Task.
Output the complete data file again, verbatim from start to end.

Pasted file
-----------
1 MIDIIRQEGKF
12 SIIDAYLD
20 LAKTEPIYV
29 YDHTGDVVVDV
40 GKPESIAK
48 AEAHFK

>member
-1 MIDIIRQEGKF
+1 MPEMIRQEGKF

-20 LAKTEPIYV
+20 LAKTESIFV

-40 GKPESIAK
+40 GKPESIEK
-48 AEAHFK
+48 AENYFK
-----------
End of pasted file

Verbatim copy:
1 MIDIIRQEGKF
12 SIIDAYLD
20 LAKTEPIYV
29 YDHTGDVVVDV
40 GKPESIAK
48 AEAHFK

>member
-1 MIDIIRQEGKF
+1 MPEMIRQEGKF

-20 LAKTEPIYV
+20 LAKTESIFV

-40 GKPESIAK
+40 GKPESIEK
-48 AEAHFK
+48 AENYFK